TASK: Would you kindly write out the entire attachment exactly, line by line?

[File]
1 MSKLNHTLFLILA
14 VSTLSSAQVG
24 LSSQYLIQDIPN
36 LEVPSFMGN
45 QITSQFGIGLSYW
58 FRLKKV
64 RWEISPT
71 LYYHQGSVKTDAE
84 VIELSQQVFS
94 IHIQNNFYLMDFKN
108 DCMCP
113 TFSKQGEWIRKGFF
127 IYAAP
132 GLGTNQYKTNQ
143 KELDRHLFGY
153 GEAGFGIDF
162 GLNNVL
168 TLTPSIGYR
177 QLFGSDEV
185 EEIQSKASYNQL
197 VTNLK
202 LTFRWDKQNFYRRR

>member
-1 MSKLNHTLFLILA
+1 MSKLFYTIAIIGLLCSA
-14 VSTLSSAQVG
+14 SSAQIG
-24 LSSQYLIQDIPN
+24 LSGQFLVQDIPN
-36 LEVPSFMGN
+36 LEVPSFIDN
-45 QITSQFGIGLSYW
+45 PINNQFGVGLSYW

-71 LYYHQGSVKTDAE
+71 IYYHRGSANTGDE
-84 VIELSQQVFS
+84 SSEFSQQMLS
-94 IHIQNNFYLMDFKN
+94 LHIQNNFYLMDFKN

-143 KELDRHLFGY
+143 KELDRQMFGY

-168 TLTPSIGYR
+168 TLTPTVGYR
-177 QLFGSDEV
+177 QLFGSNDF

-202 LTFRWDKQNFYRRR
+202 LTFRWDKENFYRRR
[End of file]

1 MSKLNHTLFLILA
14 VSTLSSAQVG
24 LSSQYLIQDIPN
36 LEVPSFMGN
45 QITSQFGIGLSYW
58 FRLKKV
64 RWEISPT
71 LYYHQGSVKTDAE
84 VIELSQQVFS
94 IHIQNNFYLMDFKN
108 DCMCP
113 TFSKQGEWIRKGFF
127 IYAAP
132 GLGTNQYKTNQ
143 KELDRHLFGY
153 GEAGFGIDF
162 GLNNVL
168 TLTPSIGYR
177 QLFGSDEV
185 EEIQSKASYNQL
197 VTNLK
202 LTFRWDKQNFYRRR

>member
-1 MSKLNHTLFLILA
+1 MSKLFYTIAIIGLLCSA
-14 VSTLSSAQVG
+14 SSAQIG
-24 LSSQYLIQDIPN
+24 LSGQFLVQDIPN
-36 LEVPSFMGN
+36 LEVPSFIDN
-45 QITSQFGIGLSYW
+45 PINNQFGVGLSYW

-71 LYYHQGSVKTDAE
+71 IYYHRGSANTGDE
-84 VIELSQQVFS
+84 SSEFSQQMLS
-94 IHIQNNFYLMDFKN
+94 LHIQNNFYLMDFKN

-143 KELDRHLFGY
+143 KELDRQMFGY

-168 TLTPSIGYR
+168 TLTPTVGYR
-177 QLFGSDEV
+177 QLFGSNDF

-202 LTFRWDKQNFYRRR
+202 LTFRWDKENFYRRR